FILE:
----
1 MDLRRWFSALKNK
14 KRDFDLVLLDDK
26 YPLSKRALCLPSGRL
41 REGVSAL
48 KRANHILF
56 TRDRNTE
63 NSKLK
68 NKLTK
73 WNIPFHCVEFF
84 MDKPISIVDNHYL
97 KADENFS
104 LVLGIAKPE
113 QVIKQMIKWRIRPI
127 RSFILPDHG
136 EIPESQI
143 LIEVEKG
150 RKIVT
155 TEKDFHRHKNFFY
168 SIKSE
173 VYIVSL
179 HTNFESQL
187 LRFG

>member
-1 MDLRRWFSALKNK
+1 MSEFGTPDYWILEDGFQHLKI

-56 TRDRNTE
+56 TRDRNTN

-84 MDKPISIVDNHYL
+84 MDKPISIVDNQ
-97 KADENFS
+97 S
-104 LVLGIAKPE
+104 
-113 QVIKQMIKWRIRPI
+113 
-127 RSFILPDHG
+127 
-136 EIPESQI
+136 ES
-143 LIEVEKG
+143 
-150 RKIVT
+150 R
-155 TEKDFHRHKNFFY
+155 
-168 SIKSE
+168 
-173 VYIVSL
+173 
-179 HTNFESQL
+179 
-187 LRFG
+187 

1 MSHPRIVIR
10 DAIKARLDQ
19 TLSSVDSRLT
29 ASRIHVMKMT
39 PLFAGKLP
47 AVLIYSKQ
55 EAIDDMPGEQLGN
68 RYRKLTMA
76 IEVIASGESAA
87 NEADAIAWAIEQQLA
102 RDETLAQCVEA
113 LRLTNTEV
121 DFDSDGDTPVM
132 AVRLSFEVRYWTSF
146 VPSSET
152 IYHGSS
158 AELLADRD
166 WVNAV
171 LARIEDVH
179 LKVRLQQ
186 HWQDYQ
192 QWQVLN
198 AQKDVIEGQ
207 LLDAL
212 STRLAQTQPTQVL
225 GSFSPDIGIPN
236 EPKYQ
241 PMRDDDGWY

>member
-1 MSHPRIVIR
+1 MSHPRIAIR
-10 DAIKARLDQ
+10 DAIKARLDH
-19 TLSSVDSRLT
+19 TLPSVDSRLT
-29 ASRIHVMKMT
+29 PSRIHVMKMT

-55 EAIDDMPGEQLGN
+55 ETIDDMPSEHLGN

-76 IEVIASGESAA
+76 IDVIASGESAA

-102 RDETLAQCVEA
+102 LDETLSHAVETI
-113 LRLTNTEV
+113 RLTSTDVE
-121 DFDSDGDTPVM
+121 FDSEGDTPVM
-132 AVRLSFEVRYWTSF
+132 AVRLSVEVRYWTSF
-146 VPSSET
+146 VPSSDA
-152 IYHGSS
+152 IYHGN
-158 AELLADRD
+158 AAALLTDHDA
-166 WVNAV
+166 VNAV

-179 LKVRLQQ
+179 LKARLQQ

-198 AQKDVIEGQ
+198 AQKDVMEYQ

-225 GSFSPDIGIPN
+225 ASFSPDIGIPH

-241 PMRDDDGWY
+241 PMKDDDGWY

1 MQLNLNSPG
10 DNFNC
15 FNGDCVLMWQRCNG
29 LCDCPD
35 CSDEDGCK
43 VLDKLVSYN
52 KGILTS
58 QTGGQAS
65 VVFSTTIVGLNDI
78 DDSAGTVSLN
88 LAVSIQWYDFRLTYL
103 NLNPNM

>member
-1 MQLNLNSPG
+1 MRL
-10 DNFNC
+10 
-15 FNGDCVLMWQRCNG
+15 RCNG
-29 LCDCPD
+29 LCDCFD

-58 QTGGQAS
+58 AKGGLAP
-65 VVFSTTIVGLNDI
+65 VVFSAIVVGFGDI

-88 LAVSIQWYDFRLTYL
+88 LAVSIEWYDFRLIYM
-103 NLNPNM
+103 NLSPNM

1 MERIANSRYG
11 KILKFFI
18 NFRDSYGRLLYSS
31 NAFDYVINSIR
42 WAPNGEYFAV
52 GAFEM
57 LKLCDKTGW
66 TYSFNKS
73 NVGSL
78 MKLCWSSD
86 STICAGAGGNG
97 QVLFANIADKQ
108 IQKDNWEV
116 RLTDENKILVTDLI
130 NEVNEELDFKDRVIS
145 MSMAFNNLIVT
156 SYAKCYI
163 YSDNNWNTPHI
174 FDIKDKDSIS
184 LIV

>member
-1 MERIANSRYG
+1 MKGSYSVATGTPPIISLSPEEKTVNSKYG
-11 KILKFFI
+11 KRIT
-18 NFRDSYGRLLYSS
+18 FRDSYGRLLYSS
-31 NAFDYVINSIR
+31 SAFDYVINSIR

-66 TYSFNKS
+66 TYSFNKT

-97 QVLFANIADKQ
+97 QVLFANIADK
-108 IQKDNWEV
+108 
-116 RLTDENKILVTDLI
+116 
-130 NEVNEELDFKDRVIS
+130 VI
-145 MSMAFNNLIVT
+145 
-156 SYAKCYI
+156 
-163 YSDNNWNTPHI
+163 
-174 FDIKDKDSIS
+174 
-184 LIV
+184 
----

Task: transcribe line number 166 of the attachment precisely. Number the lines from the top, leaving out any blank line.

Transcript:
174 FDIKDKDSIS